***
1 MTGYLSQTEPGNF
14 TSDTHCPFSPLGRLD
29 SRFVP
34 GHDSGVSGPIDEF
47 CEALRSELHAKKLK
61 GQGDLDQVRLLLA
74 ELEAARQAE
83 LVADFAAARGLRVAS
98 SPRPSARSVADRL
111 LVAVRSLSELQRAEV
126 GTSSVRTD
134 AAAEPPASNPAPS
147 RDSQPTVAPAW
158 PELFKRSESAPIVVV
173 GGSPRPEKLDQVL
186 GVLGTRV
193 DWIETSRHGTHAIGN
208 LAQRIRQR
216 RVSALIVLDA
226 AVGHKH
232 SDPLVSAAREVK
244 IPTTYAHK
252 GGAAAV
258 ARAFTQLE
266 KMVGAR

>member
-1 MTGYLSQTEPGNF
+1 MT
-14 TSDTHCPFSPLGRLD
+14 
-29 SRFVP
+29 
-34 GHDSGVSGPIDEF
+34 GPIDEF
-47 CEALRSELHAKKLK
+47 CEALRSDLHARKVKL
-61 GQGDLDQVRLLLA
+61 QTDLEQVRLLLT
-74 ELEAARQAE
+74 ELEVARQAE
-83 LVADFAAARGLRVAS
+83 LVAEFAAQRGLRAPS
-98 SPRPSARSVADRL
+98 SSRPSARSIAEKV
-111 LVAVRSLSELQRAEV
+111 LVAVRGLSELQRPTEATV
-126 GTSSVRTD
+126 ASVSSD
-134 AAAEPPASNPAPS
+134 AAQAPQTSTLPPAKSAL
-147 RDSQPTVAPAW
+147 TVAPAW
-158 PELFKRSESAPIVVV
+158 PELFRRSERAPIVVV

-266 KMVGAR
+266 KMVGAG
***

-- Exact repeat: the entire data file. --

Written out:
1 MTGYLSQTEPGNF
14 TSDTHCPFSPLGRLD
29 SRFVP
34 GHDSGVSGPIDEF
47 CEALRSELHAKKLK
61 GQGDLDQVRLLLA
74 ELEAARQAE
83 LVADFAAARGLRVAS
98 SPRPSARSVADRL
111 LVAVRSLSELQRAEV
126 GTSSVRTD
134 AAAEPPASNPAPS
147 RDSQPTVAPAW
158 PELFKRSESAPIVVV
173 GGSPRPEKLDQVL
186 GVLGTRV
193 DWIETSRHGTHAIGN
208 LAQRIRQR
216 RVSALIVLDA
226 AVGHKH
232 SDPLVSAAREVK
244 IPTTYAHK
252 GGAAAV
258 ARAFTQLE
266 KMVGAR

>member
-1 MTGYLSQTEPGNF
+1 MT
-14 TSDTHCPFSPLGRLD
+14 
-29 SRFVP
+29 
-34 GHDSGVSGPIDEF
+34 GPIDEF
-47 CEALRSELHAKKLK
+47 CEALRSDLHARKVKL
-61 GQGDLDQVRLLLA
+61 QTDLEQVRLLLT
-74 ELEAARQAE
+74 ELEVARQAE
-83 LVADFAAARGLRVAS
+83 LVAEFAAQRGLRAPS
-98 SPRPSARSVADRL
+98 SSRPSARSIAEKV
-111 LVAVRSLSELQRAEV
+111 LVAVRGLSELQRPTEATV
-126 GTSSVRTD
+126 ASVSSD
-134 AAAEPPASNPAPS
+134 AAQAPQTSTLPPAKSAL
-147 RDSQPTVAPAW
+147 TVAPAW
-158 PELFKRSESAPIVVV
+158 PELFRRSERAPIVVV

-266 KMVGAR
+266 KMVGAG